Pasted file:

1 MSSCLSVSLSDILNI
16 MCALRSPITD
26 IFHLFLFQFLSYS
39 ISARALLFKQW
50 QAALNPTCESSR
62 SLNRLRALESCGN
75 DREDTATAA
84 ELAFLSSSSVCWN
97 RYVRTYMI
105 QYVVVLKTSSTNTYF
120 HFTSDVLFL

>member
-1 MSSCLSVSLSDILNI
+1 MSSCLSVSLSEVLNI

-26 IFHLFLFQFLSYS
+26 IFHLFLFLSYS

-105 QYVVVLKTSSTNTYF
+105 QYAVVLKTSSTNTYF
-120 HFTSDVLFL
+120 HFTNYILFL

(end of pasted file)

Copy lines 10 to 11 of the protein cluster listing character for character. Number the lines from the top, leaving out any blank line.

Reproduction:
105 QYVVVLKTSSTNTYF
120 HFTSDVLFL